The laptop slammed against my hip as I slung the messenger bag over my shoulder and handed the valet my key. I cocked my head toward the wax museum.
“What’s going on over there?”
“Some sort of celebrity thing,” he said, taking the key.
I sauntered over toward the museum and saw that it might be easier said than done to get up the escalator to the museum entrance, because a crowd had formed. I pushed my way onto the moving incline, sandwiched between a young couple with a baby in one of those pouches and an elderly couple wearing far too much spandex.
It was a long ride.
We finally reached the top, but security guards were herding people off to the walkways and away from the museum. I was tall enough, though, to see what was going on.
Reporters hovered, their microphones held out in front of them, vying for the best position to interview the man posing next to his mirror image.
Lester Fine and his wax twin. Great. I couldn’t get away from the guy for some reason, and now there were two of him.
In a cynical moment, I had the thought that if he were running for public office, this might not be the perfect time to unveil his doppelganger.
But wasn’t it ideal to have this photo op outside, so everyone could see it, rather than just the people who paid big bucks to see all those other wax figures inside?
I mentally slapped myself, glancing down for a second so I wouldn’t bump into the spandex-clad woman in front of me. When I looked up and over at Lester Fine again, I caught my breath.
He was staring at me.
I blinked a couple of times just to make sure I wasn’t imagining it. But he was. He was staring at me. And then beckoning me to come over.
“There she is,” he said loudly to the reporters. “That is the young woman who was involved with the incident at the Windsor Palms yesterday.”
I froze as the crowd stepped aside in unison to let me pass.
“Yes, yes, you, dear,” Lester Fine said, walking toward me and taking my arm, pulling me toward the wax figure.
I yanked my arm away, but Lester Fine would not be dissuaded. He smiled at me, although there was something behind his smile that totally was not sincere.
The wax figure had been forgotten. I was his new photo op.
I was not a happy camper.
The reporters were shouting at me all at once. I couldn’t make out their questions, until I concentrated on the woman standing closest to me. She was blond, familiar.
Leigh Holmes, Channel 6. We’d crossed paths before, and she’d mistakenly thought my brother would give her classified information if she slept with him. She’d had no idea that he just wanted the sex and had no intentions of sharing any sort of information. He was a guy.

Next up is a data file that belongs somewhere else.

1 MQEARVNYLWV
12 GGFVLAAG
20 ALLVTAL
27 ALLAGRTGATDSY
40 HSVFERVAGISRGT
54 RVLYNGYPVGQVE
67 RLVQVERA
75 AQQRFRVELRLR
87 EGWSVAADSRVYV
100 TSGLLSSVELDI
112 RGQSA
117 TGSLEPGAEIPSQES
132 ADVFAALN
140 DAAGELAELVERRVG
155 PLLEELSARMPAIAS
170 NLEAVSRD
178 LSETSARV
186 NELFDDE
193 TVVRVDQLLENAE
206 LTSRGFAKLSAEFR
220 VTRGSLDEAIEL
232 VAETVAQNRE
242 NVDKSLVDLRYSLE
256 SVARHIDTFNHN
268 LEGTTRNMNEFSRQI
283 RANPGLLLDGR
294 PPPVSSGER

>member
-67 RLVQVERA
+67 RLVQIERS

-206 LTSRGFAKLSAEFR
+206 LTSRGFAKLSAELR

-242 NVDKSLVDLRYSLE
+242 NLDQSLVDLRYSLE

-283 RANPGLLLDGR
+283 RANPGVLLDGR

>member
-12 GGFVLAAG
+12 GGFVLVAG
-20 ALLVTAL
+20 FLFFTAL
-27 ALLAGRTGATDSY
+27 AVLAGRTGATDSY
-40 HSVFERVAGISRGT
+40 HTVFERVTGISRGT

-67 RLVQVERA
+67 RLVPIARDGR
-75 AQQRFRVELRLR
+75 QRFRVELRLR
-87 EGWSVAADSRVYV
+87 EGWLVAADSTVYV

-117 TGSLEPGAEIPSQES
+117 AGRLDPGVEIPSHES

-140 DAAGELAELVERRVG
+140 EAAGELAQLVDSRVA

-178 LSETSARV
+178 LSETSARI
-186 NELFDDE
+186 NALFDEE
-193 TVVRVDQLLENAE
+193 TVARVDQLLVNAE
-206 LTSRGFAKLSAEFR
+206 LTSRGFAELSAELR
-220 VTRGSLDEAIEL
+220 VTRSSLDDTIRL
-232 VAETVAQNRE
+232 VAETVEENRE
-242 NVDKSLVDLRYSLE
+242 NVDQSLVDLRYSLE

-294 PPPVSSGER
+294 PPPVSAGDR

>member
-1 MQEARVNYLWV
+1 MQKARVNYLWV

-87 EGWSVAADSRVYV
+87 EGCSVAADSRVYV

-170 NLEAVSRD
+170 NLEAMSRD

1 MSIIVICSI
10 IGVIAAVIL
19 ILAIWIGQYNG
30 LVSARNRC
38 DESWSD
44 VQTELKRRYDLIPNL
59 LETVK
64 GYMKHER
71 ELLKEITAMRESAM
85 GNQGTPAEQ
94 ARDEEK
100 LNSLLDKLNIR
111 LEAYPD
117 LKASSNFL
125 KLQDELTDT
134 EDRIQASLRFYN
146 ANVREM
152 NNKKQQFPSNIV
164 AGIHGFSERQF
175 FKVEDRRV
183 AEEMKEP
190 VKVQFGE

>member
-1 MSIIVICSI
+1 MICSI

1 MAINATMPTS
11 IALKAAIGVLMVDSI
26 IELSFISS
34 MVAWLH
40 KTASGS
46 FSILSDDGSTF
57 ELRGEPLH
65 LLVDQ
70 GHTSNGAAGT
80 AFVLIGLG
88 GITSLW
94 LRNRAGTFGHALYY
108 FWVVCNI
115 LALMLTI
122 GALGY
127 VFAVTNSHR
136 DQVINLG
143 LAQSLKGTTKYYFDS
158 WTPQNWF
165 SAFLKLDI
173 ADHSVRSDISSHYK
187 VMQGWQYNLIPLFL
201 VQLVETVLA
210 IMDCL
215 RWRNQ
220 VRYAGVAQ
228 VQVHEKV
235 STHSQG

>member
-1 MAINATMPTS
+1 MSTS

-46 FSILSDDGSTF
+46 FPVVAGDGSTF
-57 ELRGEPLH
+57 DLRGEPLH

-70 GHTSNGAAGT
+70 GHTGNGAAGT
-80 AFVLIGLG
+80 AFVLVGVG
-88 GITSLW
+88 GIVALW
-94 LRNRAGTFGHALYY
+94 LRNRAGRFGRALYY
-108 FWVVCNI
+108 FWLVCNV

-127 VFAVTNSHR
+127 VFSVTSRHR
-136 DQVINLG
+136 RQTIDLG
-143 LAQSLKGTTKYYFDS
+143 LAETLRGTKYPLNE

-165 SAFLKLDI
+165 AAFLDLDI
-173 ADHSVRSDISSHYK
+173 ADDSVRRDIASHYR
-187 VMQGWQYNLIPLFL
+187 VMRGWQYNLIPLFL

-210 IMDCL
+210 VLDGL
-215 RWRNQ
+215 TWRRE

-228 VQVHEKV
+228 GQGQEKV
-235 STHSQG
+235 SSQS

“Can you tell us what happened yesterday?” she asked, the microphone bobbing so close to my nose that I stepped back slightly so as not to get hit with it, but I was now invading Lester Fine’s personal space. He didn’t seem to mind.
“What can you tell us?” Leigh Holmes insisted.
I shook my head. “I’m sorry, no comment.”
I could feel Lester Fine’s hot breath on the side of my neck. And when he asked, “Where is it?” his voice was so low I knew no one could hear him but me.
“Excuse me?” I asked.
“Where is it?” he hissed.
“No, I don’t.”
He blew air through his nostrils. “Miss Kavanaugh-”
The moment he said my name, it reminded me of something. How his personal assistant, Rusty Abbott, had also said my name. Without my ever telling him what it was.
Granted, Colin Bixby could have told him yesterday. Frank DeBurra could have. But I wasn’t a hundred percent sure about that. Even though I was having doubts about Bixby right now, those HIPAA laws would have protected me, as he’d told Fine yesterday. And DeBurra, well, he wasn’t exactly the cooperating type.
I gave Lester Fine the look I’d given Cory Michaels when he told me he hadn’t stolen my lunch money out of my desk.
“How do you know my name?”
The smile was smooth, practiced, and solely for the cameras, while his tone was threatening. “If I don’t get it back-”
I snorted. Which might not go over well on the TV. A camera was aimed right at me.
“I have no idea what you’re talking about,” I said, stepping away.
That’s when I saw Rusty Abbott on the moving incline, coming toward me.